the Carmel

GUERIN Marie-Louise

Also known as: Sister Marie-Dosithee

Marie-Louise Guérin was born in Saint Denis-sur-Sarthon, a small town in Normandy not far from Alençon. Very active and lively, little Louise was soon the eldest of three children. Madame Guérin placed the little girl at Alencon in a small secular boarding house, where the child studied with ardor; but she withdrew her from it after a few months, preferring to entrust her, as well as her little sister Zélie, to the direction of the Religious of Perpetual Adoration until she was 15 years old. She then returns home to serve as maid, mother and teacher to little Isidore at the same time - a role she assumed for a long time: you have to read the letters she writes to Isidore when he is in Paris!

But over the years a taste for religious life developed in her, a desire so strong that she felt ready to run away, like Teresa of Avila as a child, to enter the Poor Clares. But Marie-Louise's mother had instead decided that her daughters would learn needlework, and she was actively pushing them. Zélie took a liking to it and told her mother that she wanted to open a lace workshop. The point of Alençon then occupied many of the young girls of the town; it was the industrial wealth of the country. Madame Guérin approved the project, but on the condition that Marie-Louise take responsibility for the business. And here the ladies Guérin set up their small business: choose their workers, put them to work, and soon learn to sell an important job. The sale: there was the difficulty in a small provincial town where few fortunes are considerable enough to buy high-priced lace. Marie-Louise courageously decided to leave for Paris, in order to propose to some trading house to buy her lace. It was difficult, but soon after, a large house in Paris agreed to deal regularly with the Guérin ladies.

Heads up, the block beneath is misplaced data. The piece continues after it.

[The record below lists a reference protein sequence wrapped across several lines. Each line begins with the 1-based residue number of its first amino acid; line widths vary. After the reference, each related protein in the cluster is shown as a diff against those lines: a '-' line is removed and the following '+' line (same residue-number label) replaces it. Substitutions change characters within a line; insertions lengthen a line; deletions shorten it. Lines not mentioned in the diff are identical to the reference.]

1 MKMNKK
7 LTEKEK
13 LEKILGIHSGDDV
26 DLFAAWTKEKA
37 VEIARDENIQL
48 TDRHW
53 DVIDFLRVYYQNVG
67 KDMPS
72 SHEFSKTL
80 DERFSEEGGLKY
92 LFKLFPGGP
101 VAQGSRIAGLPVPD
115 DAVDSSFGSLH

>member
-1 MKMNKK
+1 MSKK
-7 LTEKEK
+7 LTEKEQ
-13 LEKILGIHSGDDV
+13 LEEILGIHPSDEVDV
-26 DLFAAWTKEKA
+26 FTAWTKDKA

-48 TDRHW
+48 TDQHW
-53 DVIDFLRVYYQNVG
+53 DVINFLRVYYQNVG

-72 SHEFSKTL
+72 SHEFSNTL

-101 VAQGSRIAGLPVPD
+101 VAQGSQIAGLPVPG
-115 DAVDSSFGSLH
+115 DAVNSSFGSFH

But now a first bout of tuberculosis pushes Marie-Louise away from the company: she prays and promises God to become a nun if the cure happens. Perfectly recovered, she entered the Visitation of Le Mans at the age of 29 on April 7, 1858, declaring: “I come here to be a Saint! She felt comfortable there, despite the fears of her family, who suspected the opposite. After a week, Madame Guérin, worried, comes to the Visitation to bring her daughter back at all costs. But the energetic Sister Louise, affirming that her foot will never cross the closing gate, puts an end to the maternal fight. The happy postulant continued her trial in peace. There followed many fruitful years in religious life, in good relations with his family. As we read in her correspondence, she watches over the couples of her brother Isidore and her Sister Zélie, getting involved in many things with conviction. She also closely followed the education of her three nieces from 1868, first Marie and Pauline, then Léonie. 

Tuberculosis remains at work, in the shadows. Each winter sees the reappearance in Sister Marie-Dosithée of an obstinate cough, often accompanied by fever and spitting of blood. The last year, after a few months in the infirmary, she died on February 24, 1877.

We learn a lot by reading her correspondence, but it is in her circular that we discover rich information, both about her and about her sister Zélie, because half of the text is devoted to her life before entering the convent. . The circular was intended primarily for the other monasteries of the Visitation; was it also sent to the family? If so, have the Martin girls read it?
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